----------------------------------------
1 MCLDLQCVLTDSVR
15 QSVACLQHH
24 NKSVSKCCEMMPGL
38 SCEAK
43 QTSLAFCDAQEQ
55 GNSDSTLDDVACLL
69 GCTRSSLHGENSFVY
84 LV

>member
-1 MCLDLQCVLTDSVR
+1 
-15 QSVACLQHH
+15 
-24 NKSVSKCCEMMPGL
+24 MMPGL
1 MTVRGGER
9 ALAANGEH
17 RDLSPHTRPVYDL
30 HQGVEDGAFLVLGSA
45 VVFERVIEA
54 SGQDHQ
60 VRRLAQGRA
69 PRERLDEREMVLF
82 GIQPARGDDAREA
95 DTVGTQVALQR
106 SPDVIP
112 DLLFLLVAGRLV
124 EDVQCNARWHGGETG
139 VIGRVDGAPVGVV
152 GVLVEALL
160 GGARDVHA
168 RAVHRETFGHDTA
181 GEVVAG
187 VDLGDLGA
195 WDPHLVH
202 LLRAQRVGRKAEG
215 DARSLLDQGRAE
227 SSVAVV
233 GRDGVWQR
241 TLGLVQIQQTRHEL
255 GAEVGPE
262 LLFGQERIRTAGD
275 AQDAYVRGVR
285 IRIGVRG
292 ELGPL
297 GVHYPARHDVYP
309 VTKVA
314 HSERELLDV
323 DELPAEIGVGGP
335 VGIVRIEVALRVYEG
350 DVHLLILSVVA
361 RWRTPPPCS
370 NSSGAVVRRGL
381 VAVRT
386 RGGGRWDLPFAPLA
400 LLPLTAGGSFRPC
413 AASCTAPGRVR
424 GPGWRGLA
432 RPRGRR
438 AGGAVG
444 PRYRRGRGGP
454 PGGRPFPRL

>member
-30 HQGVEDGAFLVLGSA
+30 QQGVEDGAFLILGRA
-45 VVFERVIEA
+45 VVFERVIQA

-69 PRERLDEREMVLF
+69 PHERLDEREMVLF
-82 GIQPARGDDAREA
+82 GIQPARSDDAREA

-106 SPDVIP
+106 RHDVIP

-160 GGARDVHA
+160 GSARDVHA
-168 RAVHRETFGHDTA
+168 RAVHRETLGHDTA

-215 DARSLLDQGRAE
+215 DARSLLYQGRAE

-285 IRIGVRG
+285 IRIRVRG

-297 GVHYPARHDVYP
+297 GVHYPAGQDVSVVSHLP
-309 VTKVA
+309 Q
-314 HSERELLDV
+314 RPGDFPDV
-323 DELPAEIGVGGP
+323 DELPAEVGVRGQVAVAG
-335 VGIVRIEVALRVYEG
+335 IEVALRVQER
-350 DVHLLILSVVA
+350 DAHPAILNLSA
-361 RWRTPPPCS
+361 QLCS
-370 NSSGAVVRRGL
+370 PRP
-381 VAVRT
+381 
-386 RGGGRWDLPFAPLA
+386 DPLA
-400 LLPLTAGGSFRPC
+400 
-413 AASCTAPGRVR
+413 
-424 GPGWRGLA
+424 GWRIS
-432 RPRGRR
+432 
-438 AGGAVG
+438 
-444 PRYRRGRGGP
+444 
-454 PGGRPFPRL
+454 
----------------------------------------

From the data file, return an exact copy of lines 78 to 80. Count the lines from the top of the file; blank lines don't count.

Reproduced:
-215 DARSLLDQGRAE
+215 DARSLLYQGRAE

-285 IRIGVRG